Visitors to Athens – and even some Athenians – often overlook the tiny, scenic neighborhood of Anafiotika tucked above the Plaka, just below the Acropolis, one that is perhaps best seen in the Spring and at the end of summer, just before the autumn begins, like taking an escape to an island when the tourists have left.
With patches of cool and quiet, Anafiotika is a hideaway for about 60 residents who want the slow life. It was built in the 19th-Century by workers from the tiny island of Anafi in the Cyclades, which has population of less than 300 people now, but retains the charm of simple, whitewashed buildings and a symbol of a Greece that is faraway for many, but an irresistible lure of Bougainvillea flowers, clay pots, and roaming cats sitting in the sun.
The first two inhabitants were G. Damigos, carpenter and M. Sigalas, construction workers. Soon, workers from other Cycladic islands also started to arrive there, to work as carpenters or even stone and marble workers, in a further buildings reconstruction period in Athens, but also in the following era after the end of the reign of King Otto.
In 1922, immigrants from Minor East also established here, altering the population that was up to that time only from Cycladic islands. In 1950, part of this neighborhood was destroyed for archeologic research and in 1970 the state started to buy the houses. There are only about 45 houses remaining, while the little streets from Stratonos to the Acropolis rock are still unnamed and the houses are referred to as “Anafiotika 1”, “Anafiotika 2” etc.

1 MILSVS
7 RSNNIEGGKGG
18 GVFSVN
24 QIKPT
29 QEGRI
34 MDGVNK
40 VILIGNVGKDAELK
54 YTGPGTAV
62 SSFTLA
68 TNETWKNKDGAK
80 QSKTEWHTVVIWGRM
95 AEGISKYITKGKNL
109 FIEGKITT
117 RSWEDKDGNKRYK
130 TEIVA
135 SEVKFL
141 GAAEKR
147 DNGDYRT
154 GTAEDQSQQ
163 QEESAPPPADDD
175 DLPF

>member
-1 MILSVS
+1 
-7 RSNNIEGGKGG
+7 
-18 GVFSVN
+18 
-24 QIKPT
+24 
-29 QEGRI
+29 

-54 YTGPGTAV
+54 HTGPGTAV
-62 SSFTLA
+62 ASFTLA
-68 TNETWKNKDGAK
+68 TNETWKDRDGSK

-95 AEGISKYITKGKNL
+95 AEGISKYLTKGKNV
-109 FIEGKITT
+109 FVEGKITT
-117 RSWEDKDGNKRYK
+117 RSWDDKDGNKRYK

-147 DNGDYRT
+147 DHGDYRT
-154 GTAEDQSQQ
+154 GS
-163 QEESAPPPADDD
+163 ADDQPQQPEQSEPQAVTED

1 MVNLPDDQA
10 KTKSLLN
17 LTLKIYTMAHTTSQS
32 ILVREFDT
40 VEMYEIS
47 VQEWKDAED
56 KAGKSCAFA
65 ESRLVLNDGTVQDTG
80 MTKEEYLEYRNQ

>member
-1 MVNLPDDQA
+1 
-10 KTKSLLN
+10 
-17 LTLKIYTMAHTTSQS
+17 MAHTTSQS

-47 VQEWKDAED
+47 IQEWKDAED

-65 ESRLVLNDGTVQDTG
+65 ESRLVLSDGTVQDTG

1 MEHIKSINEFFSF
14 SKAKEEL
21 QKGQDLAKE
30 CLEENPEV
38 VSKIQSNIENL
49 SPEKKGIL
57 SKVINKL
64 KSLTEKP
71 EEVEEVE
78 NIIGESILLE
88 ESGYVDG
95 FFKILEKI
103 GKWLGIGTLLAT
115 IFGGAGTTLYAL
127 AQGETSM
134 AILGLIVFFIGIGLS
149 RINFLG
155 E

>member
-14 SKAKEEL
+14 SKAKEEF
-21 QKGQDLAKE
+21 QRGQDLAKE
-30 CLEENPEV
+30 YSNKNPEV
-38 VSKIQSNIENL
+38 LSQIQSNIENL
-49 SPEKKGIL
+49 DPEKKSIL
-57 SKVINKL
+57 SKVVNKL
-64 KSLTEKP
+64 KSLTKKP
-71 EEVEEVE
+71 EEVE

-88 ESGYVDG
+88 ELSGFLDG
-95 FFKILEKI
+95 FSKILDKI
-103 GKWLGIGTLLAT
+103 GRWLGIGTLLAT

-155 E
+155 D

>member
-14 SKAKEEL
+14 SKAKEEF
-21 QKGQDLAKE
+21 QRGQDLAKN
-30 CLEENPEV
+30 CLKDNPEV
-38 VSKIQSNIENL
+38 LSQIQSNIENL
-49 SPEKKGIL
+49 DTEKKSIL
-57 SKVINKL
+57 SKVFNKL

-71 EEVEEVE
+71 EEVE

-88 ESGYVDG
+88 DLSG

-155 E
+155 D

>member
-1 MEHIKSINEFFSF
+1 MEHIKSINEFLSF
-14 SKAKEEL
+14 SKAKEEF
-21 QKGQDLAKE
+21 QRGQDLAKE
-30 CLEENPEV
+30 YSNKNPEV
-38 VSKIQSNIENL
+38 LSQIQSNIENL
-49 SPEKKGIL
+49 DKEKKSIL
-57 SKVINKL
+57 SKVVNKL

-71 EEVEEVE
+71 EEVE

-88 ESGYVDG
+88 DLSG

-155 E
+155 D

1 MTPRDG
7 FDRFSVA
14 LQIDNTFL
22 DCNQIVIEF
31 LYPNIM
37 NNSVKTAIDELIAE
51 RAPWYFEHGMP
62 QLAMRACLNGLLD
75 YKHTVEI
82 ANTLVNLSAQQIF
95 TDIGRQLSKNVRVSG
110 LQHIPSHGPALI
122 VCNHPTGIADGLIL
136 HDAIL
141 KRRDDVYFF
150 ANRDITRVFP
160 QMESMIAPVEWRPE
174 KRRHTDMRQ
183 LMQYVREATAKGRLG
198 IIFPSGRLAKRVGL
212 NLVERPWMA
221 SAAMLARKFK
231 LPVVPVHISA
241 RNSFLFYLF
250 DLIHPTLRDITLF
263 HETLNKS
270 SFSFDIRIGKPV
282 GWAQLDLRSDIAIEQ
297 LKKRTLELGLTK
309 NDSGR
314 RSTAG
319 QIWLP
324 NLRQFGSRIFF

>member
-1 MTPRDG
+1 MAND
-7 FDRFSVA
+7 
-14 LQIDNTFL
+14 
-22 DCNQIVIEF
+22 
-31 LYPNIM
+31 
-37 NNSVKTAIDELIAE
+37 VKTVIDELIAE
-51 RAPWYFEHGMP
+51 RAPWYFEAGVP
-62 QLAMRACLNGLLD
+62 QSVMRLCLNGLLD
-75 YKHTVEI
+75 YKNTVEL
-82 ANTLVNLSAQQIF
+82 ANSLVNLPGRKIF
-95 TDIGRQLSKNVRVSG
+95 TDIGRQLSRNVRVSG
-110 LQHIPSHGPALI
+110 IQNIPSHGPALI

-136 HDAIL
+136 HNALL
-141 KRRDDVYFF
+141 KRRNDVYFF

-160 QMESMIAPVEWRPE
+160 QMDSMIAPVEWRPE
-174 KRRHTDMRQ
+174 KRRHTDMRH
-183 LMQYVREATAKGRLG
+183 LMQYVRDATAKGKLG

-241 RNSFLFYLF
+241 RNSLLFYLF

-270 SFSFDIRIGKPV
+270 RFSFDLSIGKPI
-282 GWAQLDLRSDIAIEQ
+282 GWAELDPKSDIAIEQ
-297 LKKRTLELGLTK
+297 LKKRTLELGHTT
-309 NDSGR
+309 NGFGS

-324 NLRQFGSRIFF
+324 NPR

The neighborhood has small, cubic houses and narrow streets that that often end up to ladders or even dead-ends at terraces, places to sit and enjoy the night view of the city. As one travel site put it: “In this oasis of tranquility, nestled beneath the walls of the Acropolis, the intensity of Athens seems miles away.”
See a photo slide show at: http://setimes.com/cocoon/setimes/xhtml/en_GB/photo_essay/setimes/photo_essay/2012/06/18/photo_essay
(Reused by permission of Southeast European Times, www.setimes.com)